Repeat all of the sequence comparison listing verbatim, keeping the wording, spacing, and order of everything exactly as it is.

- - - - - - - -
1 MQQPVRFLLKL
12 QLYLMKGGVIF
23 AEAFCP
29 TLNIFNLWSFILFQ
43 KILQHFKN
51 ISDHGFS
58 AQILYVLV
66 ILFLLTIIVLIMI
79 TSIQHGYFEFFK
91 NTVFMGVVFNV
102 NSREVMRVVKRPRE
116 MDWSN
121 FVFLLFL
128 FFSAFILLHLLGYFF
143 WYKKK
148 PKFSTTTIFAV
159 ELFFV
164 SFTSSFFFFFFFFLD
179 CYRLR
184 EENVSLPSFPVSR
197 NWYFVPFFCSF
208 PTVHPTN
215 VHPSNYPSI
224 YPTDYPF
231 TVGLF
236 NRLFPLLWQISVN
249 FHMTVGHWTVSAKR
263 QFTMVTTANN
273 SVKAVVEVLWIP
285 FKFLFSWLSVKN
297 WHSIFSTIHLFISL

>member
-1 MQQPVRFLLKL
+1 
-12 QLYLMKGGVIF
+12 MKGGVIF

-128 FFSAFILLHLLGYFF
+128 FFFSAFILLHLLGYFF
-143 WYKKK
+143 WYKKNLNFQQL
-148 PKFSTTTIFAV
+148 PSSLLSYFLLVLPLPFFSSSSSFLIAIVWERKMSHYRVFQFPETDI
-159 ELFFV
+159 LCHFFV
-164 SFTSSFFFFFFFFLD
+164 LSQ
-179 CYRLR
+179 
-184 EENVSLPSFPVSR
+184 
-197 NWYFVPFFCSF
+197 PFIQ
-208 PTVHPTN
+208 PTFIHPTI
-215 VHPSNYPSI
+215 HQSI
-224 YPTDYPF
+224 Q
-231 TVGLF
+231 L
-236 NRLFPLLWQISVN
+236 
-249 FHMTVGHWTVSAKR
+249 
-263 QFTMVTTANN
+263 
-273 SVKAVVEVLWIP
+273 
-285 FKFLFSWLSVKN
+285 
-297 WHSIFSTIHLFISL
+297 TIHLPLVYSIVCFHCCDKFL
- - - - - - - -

1 MQQPVRFLLKL
12 QLYLMKGGVIF
23 AEAFCP
29 TLNIFNLWSFILFQ
43 KILQHFKN
51 ISDHGFS
58 AQILYVLV
66 ILFLLTIIVLIMI
79 TSIQHGYFEFFK
91 NTVFMGVVFNV
102 NSREVMRVVKRPRE
116 MDWSN
121 FVFLLFL
128 FFSAFILLHLLGYFF
143 WYKKK
148 PKFSTTTIFAV
159 ELFFV
164 SFTSSFFFFFFFFLD
179 CYRLR
184 EENVSLPSFPVSR
197 NWYFVPFFCSF
208 PTVHPTN
215 VHPSNYPSI
224 YPTDYPF
231 TVGLF
236 NRLFPLLWQISVN
249 FHMTVGHWTVSAKR
263 QFTMVTTANN
273 SVKAVVEVLWIP
285 FKFLFSWLSVKN
297 WHSIFSTIHLFISL

>member
-1 MQQPVRFLLKL
+1 
-12 QLYLMKGGVIF
+12 MKGGVIF

-128 FFSAFILLHLLGYFF
+128 FFFSAFILLHLLGYFF
-143 WYKKK
+143 WYKKNLNFQQL
-148 PKFSTTTIFAV
+148 PSSLLSYFLLVLPLPFFSSSSSFLIAIVWERKMSHYRVFQFPETDI
-159 ELFFV
+159 LCHFFV
-164 SFTSSFFFFFFFFLD
+164 LSQ
-179 CYRLR
+179 
-184 EENVSLPSFPVSR
+184 
-197 NWYFVPFFCSF
+197 PFIQ
-208 PTVHPTN
+208 PTFIHPTI
-215 VHPSNYPSI
+215 HQSI
-224 YPTDYPF
+224 Q
-231 TVGLF
+231 L
-236 NRLFPLLWQISVN
+236 
-249 FHMTVGHWTVSAKR
+249 
-263 QFTMVTTANN
+263 
-273 SVKAVVEVLWIP
+273 
-285 FKFLFSWLSVKN
+285 
-297 WHSIFSTIHLFISL
+297 TIHLPLVYSIVCFHCCDKFL